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Cordelia Polinna: "Urban Renaissance London: A New Urban Design Paradigm for the City Center"

In recent years the city of London has seen dramatic changes in the urban redevelopment strategies that have been implemented. Fuelled by massive changes in the city’s economic structures and by radical changes in its regional political system, new approaches to urban planning and design have been developed by a wide range of stakeholders. As result of this paradigm shift in urban design, London presents itself with a revitalized, newly governed and redefined centre. London has been turned into a service sector metropolis, a world city and a creative city, a capital of tourism and events and could be called a postfordist city par excellence. Comparable processes took place or are aimed at in other North American and European cities. In London, however, they are to be observed crystal clear and in a specifically adapted manner. Apart from that, completely new, very innovative concepts are put into practice. These new concepts of urban design present a large potential for urban design and regeneration in other cities.

The example of London shows - despite many problems - very clearly, what a new understanding of town planning and urban design can look like in the future. The presentation will critically examine examples of urban design and regeneration strategies which can be regarded as the key to the transformation of the city such as culture- and heritage- led regeneration or the pedestrianization of public spaces and which show, what urban design in a postfordist city can look like.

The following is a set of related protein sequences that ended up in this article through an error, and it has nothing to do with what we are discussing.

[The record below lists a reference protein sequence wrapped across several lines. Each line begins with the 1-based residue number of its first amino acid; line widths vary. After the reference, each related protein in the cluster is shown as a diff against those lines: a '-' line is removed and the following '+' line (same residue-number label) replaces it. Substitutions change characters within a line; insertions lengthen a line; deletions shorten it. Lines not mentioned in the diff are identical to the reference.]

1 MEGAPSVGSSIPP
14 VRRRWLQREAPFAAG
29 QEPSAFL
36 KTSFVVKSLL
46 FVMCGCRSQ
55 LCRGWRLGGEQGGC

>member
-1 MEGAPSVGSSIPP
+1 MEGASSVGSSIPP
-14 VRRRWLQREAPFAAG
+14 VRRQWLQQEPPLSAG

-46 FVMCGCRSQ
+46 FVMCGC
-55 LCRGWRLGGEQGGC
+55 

About the Author

Dr. Cordelia Polinna studied Town and Regional Planning at the Technische Universität Berlin and at the Edinburgh College of Art. After she graduated in 2001, she worked as a researcher with the DFG-funded project “Postmodern urban design since the 1980ies: Remake of the ‘European City’ in Berlin and London”. In 2007 she acquired the doctoral degree with a dissertation called “Towards a London Renaissance: A shift in the urban design paradigm in London: projects and plans for the regeneration of the city centre”. Since 2005 she is a part-time lecturer at the Chair for Architectural and Planning Sociology, Professor Harald Bodenschatz, TU Berlin. Since 2008 she is a DFG Post Doc Fellow at the Transatlantic Graduate Research Program Berlin – New York „History and Culture of Metropolis in the 20th Century”. Her research interests include urban design, urban regeneration strategies, creative class and creative city, ethnic enclaves and tourism and gentrification.

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